Saturday, July 9, 2011

The Biggest Problem for the Homeless is the Homeless

The homeless issue is a tough one for me. Once you meet and become friends with people who are or have been homeless, and once you have been on the brink of it, you tend to have a more tolerant perspective. I own that perspective.

What I thought was a done deal is in the news once again. I received the following letter from a neighbor via email, and though I empathize with their concerns I can't get on board their train.


"To ALL Residents:

As you may know, the City had temporarlly approved the opening of the former Fire Station #39 as a homeless shelter this last spring. This site sits adjacent to the new Fire Station and is close to Senior housing, library, residential apartments, and retail stores. The permit for Project Share/Wheel, which runs other Tent Cities through Seattle, ran out in May and the current building is empty, however there are plans afoot to re-open it as semi-permanent shelter.

Seattle area churches, led by leaders from Seattle Mennonite Church, have been quietly campaigning to get this site open permanently. They have faced little opposition in their efforts, however, this project is NOT A DONE DEAL. The City wants to hear from Lake City residents. and is holding Community Meeting on July 13th to get your input.

We have since learned that this site would be opened as a homeless shelter for approx. 100 people for 2-3 years at a cost of around $2 million dollars. The building then would be demolished. At the same time, the City of Seattle is cutting their police budget by $2 million. There are several reasons why this location doesn't make sense, whether PERMANENT or TEMPORARY.

Lake City seems to get the 'lion's share' of social services and homeless resources. Some of these are essential to low income and struggling individuals. McDermott House houses 75 homeless/chemically dependant veterans and others with chemcal additions. Seattle Mennonite church runs a soup kitchen/day lockers for the homeless. The VA's office of Community Outpatient Services is also quartered here. At the same time, we witness daily the repurcussions of having too many homeless resources concnetrated into 1 area--dirty/trash-littered sidewalks, human waste in storefront doorways, panhandlers, and people loitering the streets. This turns patrons away from businesses that are struggling to survive in an already challenging economy. While not unsympathetic to the plight of the homeless, some of these individuals appear to be the 'bottom of the barrel' in terms of not wanting to get off the streets or into treatment. They just want to do their thing and not be disburbed.

Apart from these reasons, there's also the question of zoning and safety--Fire stations normally house anywhere from 8-12 people. How can this building safely accommodate 100? Some of the churches that are campaigning for this shelter are not in the neighborhood, so the problem is 'out of sight, out of mind' for them, but is placed squarely right on to the residents and businesses that call Lake City home. When the 3 year term for vacating/demolishing this shelter is up, who's to say these churches won't lobby to keep it open? When someone is turned away or booted out of the shelter for bad behavior, where will they go? THE STREETS OF OUR NEIGHBORHOOD, that's where!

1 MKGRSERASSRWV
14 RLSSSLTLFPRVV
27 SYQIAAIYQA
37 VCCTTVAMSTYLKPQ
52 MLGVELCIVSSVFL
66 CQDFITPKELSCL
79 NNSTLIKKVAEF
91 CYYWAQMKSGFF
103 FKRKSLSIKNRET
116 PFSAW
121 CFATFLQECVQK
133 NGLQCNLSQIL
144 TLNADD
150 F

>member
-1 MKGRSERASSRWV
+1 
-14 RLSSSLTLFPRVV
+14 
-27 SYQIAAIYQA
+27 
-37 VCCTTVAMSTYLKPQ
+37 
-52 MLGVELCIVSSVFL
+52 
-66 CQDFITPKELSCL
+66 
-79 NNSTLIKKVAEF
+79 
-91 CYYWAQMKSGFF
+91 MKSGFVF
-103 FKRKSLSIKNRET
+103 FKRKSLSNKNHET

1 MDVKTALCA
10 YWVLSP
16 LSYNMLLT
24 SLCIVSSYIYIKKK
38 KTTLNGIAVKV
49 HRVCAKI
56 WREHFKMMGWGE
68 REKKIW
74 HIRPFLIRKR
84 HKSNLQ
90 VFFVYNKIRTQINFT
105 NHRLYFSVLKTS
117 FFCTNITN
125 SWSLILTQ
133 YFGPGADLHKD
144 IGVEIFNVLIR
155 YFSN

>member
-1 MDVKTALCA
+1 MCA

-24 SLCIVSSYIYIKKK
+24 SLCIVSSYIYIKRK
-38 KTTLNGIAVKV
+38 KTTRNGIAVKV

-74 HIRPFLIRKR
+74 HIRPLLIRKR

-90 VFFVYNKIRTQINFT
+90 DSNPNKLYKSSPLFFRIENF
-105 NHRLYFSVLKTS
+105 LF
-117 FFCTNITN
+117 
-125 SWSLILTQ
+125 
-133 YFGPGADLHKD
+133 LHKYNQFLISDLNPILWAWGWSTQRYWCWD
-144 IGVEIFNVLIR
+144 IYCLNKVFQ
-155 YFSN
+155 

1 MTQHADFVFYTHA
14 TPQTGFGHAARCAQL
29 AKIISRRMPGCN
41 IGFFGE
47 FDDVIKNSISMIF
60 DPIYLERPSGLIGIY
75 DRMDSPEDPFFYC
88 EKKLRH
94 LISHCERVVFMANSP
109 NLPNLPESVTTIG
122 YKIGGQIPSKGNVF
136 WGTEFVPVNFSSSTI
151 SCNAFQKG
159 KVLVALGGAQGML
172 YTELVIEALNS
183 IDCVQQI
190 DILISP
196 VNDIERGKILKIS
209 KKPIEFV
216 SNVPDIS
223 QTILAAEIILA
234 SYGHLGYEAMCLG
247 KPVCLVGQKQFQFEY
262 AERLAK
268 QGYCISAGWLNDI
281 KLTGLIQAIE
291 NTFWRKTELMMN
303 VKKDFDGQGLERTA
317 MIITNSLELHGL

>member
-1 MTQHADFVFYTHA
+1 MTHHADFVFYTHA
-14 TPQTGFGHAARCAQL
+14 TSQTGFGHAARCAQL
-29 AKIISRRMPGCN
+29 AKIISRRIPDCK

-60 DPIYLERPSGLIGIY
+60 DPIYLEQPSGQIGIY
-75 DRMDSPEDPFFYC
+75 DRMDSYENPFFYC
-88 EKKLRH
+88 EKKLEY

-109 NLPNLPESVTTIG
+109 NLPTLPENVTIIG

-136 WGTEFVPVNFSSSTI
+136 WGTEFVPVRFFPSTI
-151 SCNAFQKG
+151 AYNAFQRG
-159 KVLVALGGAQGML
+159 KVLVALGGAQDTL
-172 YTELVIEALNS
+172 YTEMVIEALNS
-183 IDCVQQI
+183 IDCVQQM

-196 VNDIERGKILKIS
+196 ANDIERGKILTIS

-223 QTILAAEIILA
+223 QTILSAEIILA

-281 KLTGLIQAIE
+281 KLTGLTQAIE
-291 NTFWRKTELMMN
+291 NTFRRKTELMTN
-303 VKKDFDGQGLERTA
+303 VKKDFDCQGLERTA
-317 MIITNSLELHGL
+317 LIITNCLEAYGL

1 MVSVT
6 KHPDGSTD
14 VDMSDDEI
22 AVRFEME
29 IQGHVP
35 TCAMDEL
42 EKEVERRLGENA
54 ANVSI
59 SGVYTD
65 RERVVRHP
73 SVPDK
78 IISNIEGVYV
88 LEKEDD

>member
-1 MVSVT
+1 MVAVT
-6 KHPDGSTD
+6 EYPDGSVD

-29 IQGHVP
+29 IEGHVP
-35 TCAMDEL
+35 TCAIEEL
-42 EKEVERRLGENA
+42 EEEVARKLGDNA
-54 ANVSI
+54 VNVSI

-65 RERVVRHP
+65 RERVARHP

No other neighbohrood in Seattle has been asked to host a 3 year homeless shelter. This plan should be scrapped. It's the wrong plan, at the wrong time, and in the wrong place. There's other ways to address the needs of the homeless and balance the desires of the Community.

Please plan atttending this meeting with City officals and tell them enough is enough! The meeting will be held Wednesday, July 13th from 6PM - 8PM at the Lake City Community Center, 12531 28th Avenue NE (just north of the Lake City Library). If you can't attend the meeting, please consder signing the petition in the Luminaire lobby! We will present signed petitions to Seattle Dept. of Neighborhoods.

Thanks for your consideration,
[names withheld]"


This is not only prejudicial, it points to its own inadequacies. No "other ideas" are listed because this isn't the type of problem that has a clean solution. We don't have any other way of housing people who don't have the means to pay rent. What we do have is a big, empty building that is serving no other purpose, and $2,000,000 isn't a lot of money to shelter and tend to 100 people for that amount of time.

The police funding woes are a separate issue and I'm having no luck finding a correlation. That doesn't mean there isn't one, nor does it mean they aren't pulled from completely different funding sources. I'll keep looking.

Meanwhile, the homeless are the least of our worries in this neighborhood. It's the guys selling drugs to the homeless then beating them up, stealing things, breaking into cars and robbing convenience stores with axes (see previous post link) that we need to address. These individuals are not homeless.

I'd like to hear some of the author's "ideas" that he didn't include, and perhaps offer to do some proofreading for him, so I think I'll audit the meeting with my snarky hat on.


Blog post from a different party with a comment from our mayor:

The owner of the convenience store on my street was robbed by a man with an ox. She must’ve meant axe. Oxen are notoriously hard to conceal.

Please click the title of this post and head over to my other blog for the full story behind the headline...